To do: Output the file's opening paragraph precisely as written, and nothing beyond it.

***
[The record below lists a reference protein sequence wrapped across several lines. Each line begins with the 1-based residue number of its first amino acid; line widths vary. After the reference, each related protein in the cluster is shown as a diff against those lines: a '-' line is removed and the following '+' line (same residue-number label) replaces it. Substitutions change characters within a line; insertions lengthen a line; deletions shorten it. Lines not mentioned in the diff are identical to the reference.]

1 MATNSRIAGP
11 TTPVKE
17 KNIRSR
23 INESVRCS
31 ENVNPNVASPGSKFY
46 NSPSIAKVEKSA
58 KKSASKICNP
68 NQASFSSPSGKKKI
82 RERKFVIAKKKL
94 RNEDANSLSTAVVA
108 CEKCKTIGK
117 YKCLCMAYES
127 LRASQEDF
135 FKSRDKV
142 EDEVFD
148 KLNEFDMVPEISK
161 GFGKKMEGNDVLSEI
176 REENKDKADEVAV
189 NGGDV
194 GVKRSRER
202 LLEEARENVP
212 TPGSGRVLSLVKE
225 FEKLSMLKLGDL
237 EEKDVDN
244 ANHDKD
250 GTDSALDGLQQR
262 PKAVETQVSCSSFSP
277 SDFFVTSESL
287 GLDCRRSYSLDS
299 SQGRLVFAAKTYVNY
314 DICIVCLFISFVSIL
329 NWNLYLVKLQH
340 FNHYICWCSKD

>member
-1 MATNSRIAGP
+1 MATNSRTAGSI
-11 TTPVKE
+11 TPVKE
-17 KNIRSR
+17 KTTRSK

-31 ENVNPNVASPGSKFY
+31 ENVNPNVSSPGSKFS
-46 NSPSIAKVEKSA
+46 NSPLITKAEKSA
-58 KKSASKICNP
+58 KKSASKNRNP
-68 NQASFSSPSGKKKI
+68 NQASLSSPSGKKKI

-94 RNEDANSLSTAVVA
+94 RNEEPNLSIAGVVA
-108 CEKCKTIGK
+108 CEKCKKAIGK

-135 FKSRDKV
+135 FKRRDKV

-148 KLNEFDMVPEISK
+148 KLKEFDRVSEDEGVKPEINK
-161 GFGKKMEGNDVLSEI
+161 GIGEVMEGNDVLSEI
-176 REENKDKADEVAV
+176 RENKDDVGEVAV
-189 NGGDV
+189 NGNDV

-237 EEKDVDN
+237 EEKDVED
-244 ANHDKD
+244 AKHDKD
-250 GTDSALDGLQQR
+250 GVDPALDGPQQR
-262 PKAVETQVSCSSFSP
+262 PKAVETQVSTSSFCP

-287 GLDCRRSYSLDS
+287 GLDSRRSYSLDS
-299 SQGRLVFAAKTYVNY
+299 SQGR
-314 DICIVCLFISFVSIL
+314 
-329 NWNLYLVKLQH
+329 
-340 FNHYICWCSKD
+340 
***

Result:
[The record below lists a reference protein sequence wrapped across several lines. Each line begins with the 1-based residue number of its first amino acid; line widths vary. After the reference, each related protein in the cluster is shown as a diff against those lines: a '-' line is removed and the following '+' line (same residue-number label) replaces it. Substitutions change characters within a line; insertions lengthen a line; deletions shorten it. Lines not mentioned in the diff are identical to the reference.]